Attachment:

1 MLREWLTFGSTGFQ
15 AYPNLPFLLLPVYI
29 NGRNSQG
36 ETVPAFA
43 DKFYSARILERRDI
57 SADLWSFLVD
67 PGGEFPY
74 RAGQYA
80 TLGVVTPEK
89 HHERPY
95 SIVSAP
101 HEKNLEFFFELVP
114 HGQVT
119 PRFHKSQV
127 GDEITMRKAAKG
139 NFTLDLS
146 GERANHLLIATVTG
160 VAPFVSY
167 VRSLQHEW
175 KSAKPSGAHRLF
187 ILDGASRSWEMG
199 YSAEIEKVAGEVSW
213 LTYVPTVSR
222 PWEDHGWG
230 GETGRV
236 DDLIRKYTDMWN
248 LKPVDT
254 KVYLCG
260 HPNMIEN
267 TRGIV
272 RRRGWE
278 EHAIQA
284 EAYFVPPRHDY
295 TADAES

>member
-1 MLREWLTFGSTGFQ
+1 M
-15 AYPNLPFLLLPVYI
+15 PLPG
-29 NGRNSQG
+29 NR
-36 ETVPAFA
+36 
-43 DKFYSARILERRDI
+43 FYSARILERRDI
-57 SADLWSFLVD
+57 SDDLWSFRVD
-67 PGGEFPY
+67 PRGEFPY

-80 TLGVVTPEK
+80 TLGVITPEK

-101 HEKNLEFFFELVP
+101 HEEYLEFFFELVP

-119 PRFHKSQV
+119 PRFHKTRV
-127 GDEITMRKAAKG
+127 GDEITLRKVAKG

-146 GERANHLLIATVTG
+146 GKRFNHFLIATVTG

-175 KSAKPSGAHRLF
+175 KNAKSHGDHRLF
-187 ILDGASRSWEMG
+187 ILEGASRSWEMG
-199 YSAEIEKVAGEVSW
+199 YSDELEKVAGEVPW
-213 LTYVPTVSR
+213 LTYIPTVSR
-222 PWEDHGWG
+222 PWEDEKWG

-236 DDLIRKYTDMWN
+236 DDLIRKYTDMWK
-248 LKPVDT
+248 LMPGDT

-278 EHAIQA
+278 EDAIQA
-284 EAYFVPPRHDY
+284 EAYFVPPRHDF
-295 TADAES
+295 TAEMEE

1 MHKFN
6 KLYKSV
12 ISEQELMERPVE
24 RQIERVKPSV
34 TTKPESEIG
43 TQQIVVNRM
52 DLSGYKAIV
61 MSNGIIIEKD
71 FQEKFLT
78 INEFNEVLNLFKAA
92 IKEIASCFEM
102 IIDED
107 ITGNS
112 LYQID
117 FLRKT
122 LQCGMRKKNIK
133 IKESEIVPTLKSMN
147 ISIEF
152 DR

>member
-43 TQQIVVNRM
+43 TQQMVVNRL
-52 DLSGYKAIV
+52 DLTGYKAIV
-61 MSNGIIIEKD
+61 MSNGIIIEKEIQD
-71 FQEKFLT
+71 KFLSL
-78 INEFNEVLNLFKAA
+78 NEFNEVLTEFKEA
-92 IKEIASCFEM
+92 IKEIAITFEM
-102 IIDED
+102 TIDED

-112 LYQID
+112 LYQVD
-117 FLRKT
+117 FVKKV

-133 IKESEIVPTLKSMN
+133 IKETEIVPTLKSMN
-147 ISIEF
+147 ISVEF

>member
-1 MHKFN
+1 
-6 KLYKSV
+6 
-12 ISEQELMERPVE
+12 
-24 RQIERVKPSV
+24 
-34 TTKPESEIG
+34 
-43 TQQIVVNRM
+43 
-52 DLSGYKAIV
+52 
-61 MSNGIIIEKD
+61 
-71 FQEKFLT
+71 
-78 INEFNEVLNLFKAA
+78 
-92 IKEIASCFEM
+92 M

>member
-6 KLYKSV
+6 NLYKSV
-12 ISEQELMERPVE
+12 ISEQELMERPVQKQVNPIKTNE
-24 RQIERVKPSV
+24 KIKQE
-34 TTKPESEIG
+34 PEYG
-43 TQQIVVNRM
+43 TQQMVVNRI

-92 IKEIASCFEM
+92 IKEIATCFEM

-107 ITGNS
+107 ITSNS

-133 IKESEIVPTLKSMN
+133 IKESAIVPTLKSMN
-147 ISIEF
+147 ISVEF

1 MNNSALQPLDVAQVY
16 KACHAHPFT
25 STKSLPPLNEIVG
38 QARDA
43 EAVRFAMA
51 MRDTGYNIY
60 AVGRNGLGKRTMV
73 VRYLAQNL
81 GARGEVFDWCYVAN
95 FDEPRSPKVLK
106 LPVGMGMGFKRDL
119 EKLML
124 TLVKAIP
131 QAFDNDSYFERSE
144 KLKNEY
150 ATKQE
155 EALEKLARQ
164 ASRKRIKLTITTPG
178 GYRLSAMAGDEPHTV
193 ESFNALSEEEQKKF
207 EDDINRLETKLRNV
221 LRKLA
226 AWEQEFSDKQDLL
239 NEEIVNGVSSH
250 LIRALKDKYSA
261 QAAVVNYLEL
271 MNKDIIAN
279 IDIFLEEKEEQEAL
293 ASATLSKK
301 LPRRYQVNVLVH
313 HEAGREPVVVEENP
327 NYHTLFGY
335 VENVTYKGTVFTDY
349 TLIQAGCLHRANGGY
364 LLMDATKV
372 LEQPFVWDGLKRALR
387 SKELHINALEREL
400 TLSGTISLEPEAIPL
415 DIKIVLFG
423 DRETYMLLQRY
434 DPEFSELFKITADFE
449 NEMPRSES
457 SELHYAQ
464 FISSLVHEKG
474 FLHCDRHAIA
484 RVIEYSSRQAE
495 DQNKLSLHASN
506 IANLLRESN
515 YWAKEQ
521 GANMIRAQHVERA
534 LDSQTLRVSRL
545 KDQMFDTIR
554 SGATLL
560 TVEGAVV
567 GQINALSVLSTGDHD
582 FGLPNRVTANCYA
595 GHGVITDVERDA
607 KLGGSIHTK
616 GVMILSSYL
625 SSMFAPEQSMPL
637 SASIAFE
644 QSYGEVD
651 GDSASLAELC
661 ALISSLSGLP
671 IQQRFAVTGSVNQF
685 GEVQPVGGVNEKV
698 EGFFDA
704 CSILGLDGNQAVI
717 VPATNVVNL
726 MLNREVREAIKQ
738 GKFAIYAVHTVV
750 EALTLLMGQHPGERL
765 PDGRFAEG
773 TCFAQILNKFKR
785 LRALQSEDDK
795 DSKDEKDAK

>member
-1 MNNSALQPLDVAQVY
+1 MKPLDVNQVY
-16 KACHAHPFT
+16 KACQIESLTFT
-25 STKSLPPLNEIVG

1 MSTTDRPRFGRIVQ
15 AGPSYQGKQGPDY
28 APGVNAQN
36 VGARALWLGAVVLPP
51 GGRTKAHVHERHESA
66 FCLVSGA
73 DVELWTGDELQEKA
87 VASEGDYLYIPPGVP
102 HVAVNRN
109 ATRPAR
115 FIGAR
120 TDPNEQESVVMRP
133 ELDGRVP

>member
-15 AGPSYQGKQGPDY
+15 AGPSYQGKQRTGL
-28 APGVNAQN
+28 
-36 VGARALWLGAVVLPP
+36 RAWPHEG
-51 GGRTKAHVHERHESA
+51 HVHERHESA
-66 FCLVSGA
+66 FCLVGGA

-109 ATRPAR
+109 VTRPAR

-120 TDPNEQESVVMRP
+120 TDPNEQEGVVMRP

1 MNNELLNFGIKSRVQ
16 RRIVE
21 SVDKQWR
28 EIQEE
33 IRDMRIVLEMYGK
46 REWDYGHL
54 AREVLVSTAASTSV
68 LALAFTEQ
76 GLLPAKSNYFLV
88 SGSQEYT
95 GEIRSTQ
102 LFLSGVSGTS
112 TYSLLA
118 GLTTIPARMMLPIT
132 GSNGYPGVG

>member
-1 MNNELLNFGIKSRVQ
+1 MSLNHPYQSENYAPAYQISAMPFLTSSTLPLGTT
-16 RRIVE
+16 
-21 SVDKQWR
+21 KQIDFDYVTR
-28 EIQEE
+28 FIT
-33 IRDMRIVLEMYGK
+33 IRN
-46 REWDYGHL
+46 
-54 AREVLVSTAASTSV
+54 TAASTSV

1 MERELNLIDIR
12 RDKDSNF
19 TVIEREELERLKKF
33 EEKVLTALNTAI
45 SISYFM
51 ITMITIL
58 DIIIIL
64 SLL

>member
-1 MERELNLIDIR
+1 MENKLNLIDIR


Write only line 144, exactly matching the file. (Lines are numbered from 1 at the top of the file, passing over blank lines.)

+92 M